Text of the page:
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Offshore Seafloor 313 Nankai Trough from Suruga bay to Kyushu waters

Basic Information A separate window opensReferences

Area (km2) 105431
Maximum water depth (m) 4907

Reason(s) for selection A separate window opensCriteria

Selected due to high levels for criteria 1, 4, 5, 6, and 8, and selected by MARXAN software.

Characteristics A separate window opensReferences

These waters extend from the east side of Suruga Bay to the Nankai Trough, which drops sharply from the coast all the way to southern Kyushu. Waters that deepen suddenly extend from the coast of Cape Omaezaki to the Kii Peninsula (to the south of Cape Ashizuri), reaching a difference in elevation of 1800 m and a total length of 670 km (Tokuyama et al, 2001). It includes many submarine short canyons (Japan Coast Guard, Hydrographic and Oceanographic Department, 1985).
The V-shaped submarine canyon with depths of 2000 m that runs through the middle of Suruga Bay (the Suruga Trough) separates the Eurasia Plate to the north from the Philippine Sea Plate to the south. On the east side of these waters is a bank called Senoumi where Calyptogena kawamurai have been discovered, suggesting the presence of a community of chemotrophs (Fujikura et al, 2008).
As a boundary between plates, the Nankai Trough is predicted to be the epicenter of a massive earthquake. These waters have been confirmed to be home to the greatest number of seep communities, and here from Kinsunose (off Cape Omaezaki to the south) to the waters 4800 m deep offshore from the coast of Cape Muroto, seep communities have been discovered in numbers unrivaled worldwide. Also here are highly diverse species of bivalves in the family Vesicomyidae, with at least 12 species discovered thus far. At Kinshunose, Mesolinga soliditesta, Bathymodiolus aduloides, and others have been discovered, leading to speculation that there are active methane seeps here. The presence of a bottom simulating reflector (BSR) has been confirmed in this area as well, and it is thought that there is a methane hydrate layer here (Fujikura et al., 2008).
In the Tenryu Canyon that cuts across the Nankai Trough, diverse species have been reported, including not only those specific to seep communities but also many species that depend on photosynthesis, and invasive species as well. The Kumano Basin in the southern Kumano Sea is home to seven mud volcanoes. BSRs have been confirmed in the seabottom called Kumano Knolls Nos. 1-7 as well, and these waters are habitat for Calyptogena fausta, Vesicomya crenulomarginata, Calyptogena (Archivesica) similaris, and others. Seep communities are found at Muroto Knoll off Cape Muroto as well, and Vesicomya kaikoae are distributed here. Species of tubeworm have been confirmed at Ashizuri Knoll of Cape Ashizuri (Fujikura et al, 2008).
Numerous species of precious corals are distributed offshore from Cape Ashizuri and Cape Muroto (Iwasaki, 2008), making this a coral fishing grounds. The waters of the Kumano Sea and off the shore of Tosa are high in biodiversity in terms of fish species as well (Kimura, personal communication).

Environment / Habitat information A separate window opensData source

Chemosynthetic community, Seamount, Canyon

Species information (*) A separate window opensData source

Criteria 1
Scymnodon ichiharai (Japanese Velvet Dogfish)
Lycodes caudimaculatus
Paraliparis atramentatus
Oxynotus japonicus (Japanese Roughshark)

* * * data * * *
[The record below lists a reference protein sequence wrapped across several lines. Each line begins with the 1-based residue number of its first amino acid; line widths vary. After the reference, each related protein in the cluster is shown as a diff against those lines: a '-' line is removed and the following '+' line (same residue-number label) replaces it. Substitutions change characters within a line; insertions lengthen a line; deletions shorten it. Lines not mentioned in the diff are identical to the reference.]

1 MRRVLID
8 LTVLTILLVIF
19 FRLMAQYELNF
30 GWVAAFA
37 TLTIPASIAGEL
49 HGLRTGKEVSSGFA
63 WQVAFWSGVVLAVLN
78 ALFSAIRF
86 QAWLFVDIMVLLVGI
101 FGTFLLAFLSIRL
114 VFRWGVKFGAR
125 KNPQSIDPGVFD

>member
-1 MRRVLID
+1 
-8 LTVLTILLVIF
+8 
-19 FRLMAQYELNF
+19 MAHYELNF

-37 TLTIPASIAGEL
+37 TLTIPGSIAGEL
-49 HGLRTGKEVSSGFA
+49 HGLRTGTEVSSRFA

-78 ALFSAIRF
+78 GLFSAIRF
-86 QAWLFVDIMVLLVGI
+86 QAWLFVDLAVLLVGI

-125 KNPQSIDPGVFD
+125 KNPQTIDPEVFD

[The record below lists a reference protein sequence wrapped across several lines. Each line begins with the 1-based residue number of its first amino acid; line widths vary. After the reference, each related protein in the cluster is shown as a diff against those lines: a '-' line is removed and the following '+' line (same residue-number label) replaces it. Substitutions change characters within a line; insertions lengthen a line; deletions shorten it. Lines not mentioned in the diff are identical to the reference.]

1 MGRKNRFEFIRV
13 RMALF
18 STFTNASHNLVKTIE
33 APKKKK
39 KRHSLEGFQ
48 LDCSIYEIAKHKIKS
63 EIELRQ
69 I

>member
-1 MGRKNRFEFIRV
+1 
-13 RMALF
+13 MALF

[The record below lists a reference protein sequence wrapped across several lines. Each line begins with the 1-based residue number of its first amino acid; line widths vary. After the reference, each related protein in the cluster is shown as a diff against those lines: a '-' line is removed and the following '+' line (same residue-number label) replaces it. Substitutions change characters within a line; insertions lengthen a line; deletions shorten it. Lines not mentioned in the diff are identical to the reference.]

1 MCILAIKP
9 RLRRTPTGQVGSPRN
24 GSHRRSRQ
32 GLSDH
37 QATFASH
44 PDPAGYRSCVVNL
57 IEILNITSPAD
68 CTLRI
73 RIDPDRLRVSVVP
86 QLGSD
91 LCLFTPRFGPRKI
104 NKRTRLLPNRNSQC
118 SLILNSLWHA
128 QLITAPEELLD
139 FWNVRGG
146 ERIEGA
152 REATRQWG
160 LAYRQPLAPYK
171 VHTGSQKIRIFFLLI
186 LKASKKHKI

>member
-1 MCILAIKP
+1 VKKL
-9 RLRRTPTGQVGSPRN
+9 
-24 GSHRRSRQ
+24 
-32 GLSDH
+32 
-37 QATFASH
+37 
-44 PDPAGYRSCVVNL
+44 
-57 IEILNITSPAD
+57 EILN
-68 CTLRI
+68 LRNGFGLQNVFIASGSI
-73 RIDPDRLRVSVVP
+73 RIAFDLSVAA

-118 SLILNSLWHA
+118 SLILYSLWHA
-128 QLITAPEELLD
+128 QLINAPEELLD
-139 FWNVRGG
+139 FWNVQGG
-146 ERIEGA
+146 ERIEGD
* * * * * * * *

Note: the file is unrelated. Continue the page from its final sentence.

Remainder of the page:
Melanostigma orientale
Zesticelus bathybius
Pseudonezumia cetonuropsis
Careproctus rhodomelas
Bassozetus zenkevitchi
Trigonognathus kabeyai (Viper Dogfish)
    Acabaria modesta
    Anthomastus japonicus
    Eunicella pendula
    Melithaea flabellifera
    Minabea ozakii
    Paragorgia regalis
    Pennatula brevipenna
    Pennatula inermis
    Pennatula naresi
    Plumarella flabellata
    Plumarella lata
    Thouarella recta
    Villogorgia japonica
<Other invertebrate>
Phoxichilidium ungellatum
Synhalcurias elegans
Pycnogonum tenue
Criteria 4
Centrophorus squamosus (Leafscale Gulper Shark)
    Acabaria modesta
    Acabaria ramurosa
    Acalycigorgia densiflora
    Acalycigorgia inermis
    Acalycigorgia irregularis
    Acalycigorgia radians
    Acanella sibogae
    Acanthogorgia multispina
    Acanthoprimnoa cristata
    Anthogorgia bocki
    Anthomastus granulosus
    Anthomastus japonicus
    Anthomuricea brunnea
    Anthoptilum murrayi
    Arthrogorgia ijimai
    Calcigorgia beringi
    Calicogorgia granulosa
    Chromonephthea serratospiculata
    Chrysogorgia lata
    Corallium japonica
    Echinogorgia regularis
    Echinogorgia ridleyi
    Ellisella plexauroides
    Ellisella rubra
    Eunicella pendula
    Euplexaura anastomosans
    Euplexaura curvata
    Helicoptilum rigidum
    Heterogorgia papillosa
    Junceella juncea
    Kophobelemnon hispidum
    Melithaea flabellifera
    Menella lenzii
    Menella praelonga
    Menella spinifera
    Minabea ozakii
    Nidalia rigida
    Paragorgia regalis
    Pennatula brevipenna
    Pennatula fimbriata
    Pennatula inermis
    Pennatula naresi
    Pennatula sanguinea
    Plumarella flabellata
    Plumarella lata
    Radicipes pleurocristatus
    Sarcophyton acutangulum
    Siphonogorgia splendens
    Solenocaulon chinense
    Subergorgia thomsoni
    Telesto aurantiaca
    Thouarella alternata
    Thouarella hilgendorfi
    Thouarella recta
    Trichoptilum spinosum
    Umbellula eloisa
    Umbellula magniflora
    Verrucella miniacea
    Verrucella umbella
    Verrucella umbraculum
    Villogorgia japonica

* This is the species list of which meet the criteria. In that matter, this list does not include all species that inhabit the individual area.


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